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Banking Panics (1930–1933)

BANKING PANICS (1930–1933)

More than nine thousand banks failed in the United States between 1930 and 1933, equal to some 30 percent of the total number of banks in existence at the end of 1929. This statistic clearly represents the highest concentration of bank suspensions in the nation's history. The data reveal at least four separate intervals when there was a marked acceleration and deceleration in the number of bank failures: November 1930 to January 1931, April to August 1931, September and October 1931, and February and March 1933. Milton Friedman and Anna Schwartz designated these four episodes as banking panics, only one of which had causal macroeconomic significance. If the 3,400 banks that were not licensed by the Secretary of the Treasury to reopen in March 1933 are excluded, only two out of five bank suspensions occurred during banking panics. It is well to bear in mind that 60 percent of bank closings between 1930 and 1932 were not panic induced and that the problem of understanding why so many banks failed during the Great Depression goes beyond simply explaining what happened during banking panics. For example, one of the causes of the nonpanic-induced failures during the Great Depression may have been related in part to the over expansion of small, rural banks in the twenties as well as to the distressed state of American agriculture following World War I. These factors may have operated during banking panics as well but would have by no means been confined to panic episodes.

Unlike previous banking panics of the national banking era, the banking panics of the Great Depression occurred during the same cyclical contraction from 1929 to 1933, each compounding the effects generated in the previous panic.


A banking panic may be defined as a class of financial shocks whose origin can be found in any sudden and unanticipated revision of expectations of deposit loss and during which there is an attempt, usually unsuccessful, to convert checkable deposits into currency. There are two principal characteristics of banking panics: an increased number of bank runs and bank suspensions and currency hoarding as measured by the amount of Federal Reserve notes in circulation seasonally adjusted. Table 1 shows the number of bank suspensions, amount of hoarding, and panic severity in each of the panics of the Great Depression, 1933 excepted. Panic severity is measured by the number of bank suspensions in each panic divided by the total number of banks in existence.


During the banking panic of 1930, over eight hundred banks closed their doors between November 1930 and January 1931, and Federal Reserve notes in circulation seasonally adjusted increased by $164 million, or 12 percent (see table). The largest number of bank closings was concentrated in the St. Louis Federal Reserve District with approximately two suspensions out of every five banks. These closings were related to the failure of the largest regional investment banking house in the South, Caldwell and Co. of Nashville, Tennessee. The firm controlled the largest chain of banks in the South with assets in excess of $200 million and also the largest insurance group in the region with assets

Number of Bank Suspensions, Domestic Hoarding, and Panic Severity
(in Millions of Dollars)
Panic Dates Suspensions Domestic Hoarding Panic Severity
Nov. 1930-Jan. 1931 806 164 3.4
April-Aug. 1931 573 348 2.95
Sept.-Oct 1931 827 270 4.27
Feb.-Mar. 1933 Bank Holidays 1502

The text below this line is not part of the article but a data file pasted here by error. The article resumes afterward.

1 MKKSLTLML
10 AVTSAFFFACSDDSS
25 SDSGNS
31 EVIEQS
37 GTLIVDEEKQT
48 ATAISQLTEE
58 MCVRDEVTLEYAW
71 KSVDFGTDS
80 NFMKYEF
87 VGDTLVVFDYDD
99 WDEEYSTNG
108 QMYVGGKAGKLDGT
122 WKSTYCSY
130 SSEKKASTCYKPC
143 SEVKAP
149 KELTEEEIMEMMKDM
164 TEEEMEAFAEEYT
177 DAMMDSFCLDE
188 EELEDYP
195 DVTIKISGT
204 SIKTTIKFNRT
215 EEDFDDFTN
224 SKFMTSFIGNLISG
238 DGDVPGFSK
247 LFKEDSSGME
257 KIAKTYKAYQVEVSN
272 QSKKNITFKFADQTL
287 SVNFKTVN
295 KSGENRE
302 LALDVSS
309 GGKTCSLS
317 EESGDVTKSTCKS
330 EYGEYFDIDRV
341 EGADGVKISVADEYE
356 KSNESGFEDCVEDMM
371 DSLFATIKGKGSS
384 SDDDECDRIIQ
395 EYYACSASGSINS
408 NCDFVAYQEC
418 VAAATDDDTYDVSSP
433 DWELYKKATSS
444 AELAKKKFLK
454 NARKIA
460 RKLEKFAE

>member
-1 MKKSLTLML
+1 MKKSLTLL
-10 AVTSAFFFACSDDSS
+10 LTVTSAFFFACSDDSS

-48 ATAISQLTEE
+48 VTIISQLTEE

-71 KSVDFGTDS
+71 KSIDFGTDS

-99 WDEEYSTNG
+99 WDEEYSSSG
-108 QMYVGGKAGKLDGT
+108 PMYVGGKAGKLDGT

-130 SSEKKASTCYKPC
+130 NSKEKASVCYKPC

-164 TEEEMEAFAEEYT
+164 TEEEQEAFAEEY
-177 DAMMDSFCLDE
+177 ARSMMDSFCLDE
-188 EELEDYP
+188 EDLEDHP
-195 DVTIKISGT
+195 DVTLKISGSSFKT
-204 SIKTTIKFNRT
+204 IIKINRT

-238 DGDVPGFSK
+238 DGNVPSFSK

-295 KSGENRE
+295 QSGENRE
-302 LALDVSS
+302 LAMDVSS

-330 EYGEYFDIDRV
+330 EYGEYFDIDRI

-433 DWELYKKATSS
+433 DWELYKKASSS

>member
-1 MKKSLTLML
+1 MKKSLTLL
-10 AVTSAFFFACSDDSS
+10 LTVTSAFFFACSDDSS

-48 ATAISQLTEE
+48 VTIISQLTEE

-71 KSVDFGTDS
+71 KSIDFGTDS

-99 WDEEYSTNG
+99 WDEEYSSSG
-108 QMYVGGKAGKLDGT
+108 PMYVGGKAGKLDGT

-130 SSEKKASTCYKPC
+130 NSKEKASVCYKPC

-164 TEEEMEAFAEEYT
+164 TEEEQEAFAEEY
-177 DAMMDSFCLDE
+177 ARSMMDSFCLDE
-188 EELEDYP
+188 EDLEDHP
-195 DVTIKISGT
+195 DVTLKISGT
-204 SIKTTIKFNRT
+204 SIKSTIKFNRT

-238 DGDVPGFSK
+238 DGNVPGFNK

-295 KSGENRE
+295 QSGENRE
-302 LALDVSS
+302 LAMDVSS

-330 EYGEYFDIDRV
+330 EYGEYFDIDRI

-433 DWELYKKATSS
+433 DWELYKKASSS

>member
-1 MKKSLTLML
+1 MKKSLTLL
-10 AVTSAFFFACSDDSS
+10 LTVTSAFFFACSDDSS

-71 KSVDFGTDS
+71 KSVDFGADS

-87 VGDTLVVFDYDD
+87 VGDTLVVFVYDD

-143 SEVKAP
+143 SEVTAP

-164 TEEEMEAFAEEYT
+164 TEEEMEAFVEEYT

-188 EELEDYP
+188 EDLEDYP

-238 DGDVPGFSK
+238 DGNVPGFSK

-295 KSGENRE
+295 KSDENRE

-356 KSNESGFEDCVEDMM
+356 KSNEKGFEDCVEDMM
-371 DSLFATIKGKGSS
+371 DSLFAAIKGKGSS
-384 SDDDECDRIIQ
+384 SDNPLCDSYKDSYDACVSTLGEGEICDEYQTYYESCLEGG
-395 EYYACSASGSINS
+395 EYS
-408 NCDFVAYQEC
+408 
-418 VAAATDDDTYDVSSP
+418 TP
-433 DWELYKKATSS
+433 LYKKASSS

of $240 million. The failure of Caldwell and Co. had immediate repercussions in four states: Tennessee, Kentucky, Arkansas, and North Carolina. The collapse of Caldwell's financial empire raised expectations of deposit loss throughout the surrounding region. The 1930 panic was region specific, inasmuch as at least one-half of the twelve Federal Reserve Districts had fewer than 10 percent of bank suspensions. Four Districts accounted for 80 percent of total bank suspensions and slightly over one-half of the deposits of suspended banks. The consensus view in the early twenty-first century was that the 1930 banking crisis was a region specific crisis without perceptible national economic effects.


No more than two months elapsed between the end of the first banking crisis in January 1931 and the onset of the second in April. The number of bank suspensions was lower (573), but the amount of hoarding doubled. One-third of the bank suspensions were in the Chicago Federal Reserve District; there was a mini panic in Chicago in June and a full scale panic in Toledo, Ohio, in August. The Cleveland Federal Reserve District had two-thirds of the deposits of suspended banks. Nevertheless, in six Districts there was little or no change in currency hoarding.

The onset of the third banking panic coincided with Britain's departure from the gold standard in September 1931. Bank failures, deposits of failed banks, and hoarding rapidly accelerated after the British announcement. The immediate response of the Federal Reserve was to raise the discount rate in October 1931; this action was followed by an increase in interest rates. The harmful effects of the increase may have been exaggerated since increased bank suspensions and hoarding had preceded the increase. Mini panics in Pittsburgh, Philadelphia, and Chicago with their reverberating effects occurred between September 21 and October 9, before the discount rate was increased. Sixty percent of the increase in hoarding occurred before the rate increase. The discount rate increase played no causal role in precipitating the panic. Nor did the Fed's failure to offset the decline in the money stock represent ineptitude. Knowledge of the role of the currency-deposit ratio as a determinant of the money stock was simply unavailable. In sum, 60 percent of the 2,291 bank closings in 1931 occurred during the two separate banking panics.